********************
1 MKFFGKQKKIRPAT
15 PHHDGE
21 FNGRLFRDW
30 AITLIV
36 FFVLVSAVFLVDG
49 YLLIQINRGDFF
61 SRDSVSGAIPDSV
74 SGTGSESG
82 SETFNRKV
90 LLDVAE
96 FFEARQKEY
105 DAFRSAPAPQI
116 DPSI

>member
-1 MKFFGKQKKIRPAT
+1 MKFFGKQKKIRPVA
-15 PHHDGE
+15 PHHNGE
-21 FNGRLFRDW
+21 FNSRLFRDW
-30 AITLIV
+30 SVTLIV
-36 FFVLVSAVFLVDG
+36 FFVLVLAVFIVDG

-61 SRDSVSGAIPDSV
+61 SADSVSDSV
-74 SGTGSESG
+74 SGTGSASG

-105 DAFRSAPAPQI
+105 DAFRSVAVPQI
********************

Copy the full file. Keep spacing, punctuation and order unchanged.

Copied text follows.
1 MKFFGKQKKIRPAT
15 PHHDGE
21 FNGRLFRDW
30 AITLIV
36 FFVLVSAVFLVDG
49 YLLIQINRGDFF
61 SRDSVSGAIPDSV
74 SGTGSESG
82 SETFNRKV
90 LLDVAE
96 FFEARQKEY
105 DAFRSAPAPQI
116 DPSI

>member
-1 MKFFGKQKKIRPAT
+1 MKFFGKQKKIRPVA
-15 PHHDGE
+15 PHHNGE
-21 FNGRLFRDW
+21 FNSRLFRDW
-30 AITLIV
+30 SVTLIV
-36 FFVLVSAVFLVDG
+36 FFVLVLAVFIVDG

-61 SRDSVSGAIPDSV
+61 SADSVSDSV
-74 SGTGSESG
+74 SGTGSASG

-105 DAFRSAPAPQI
+105 DAFRSVAVPQI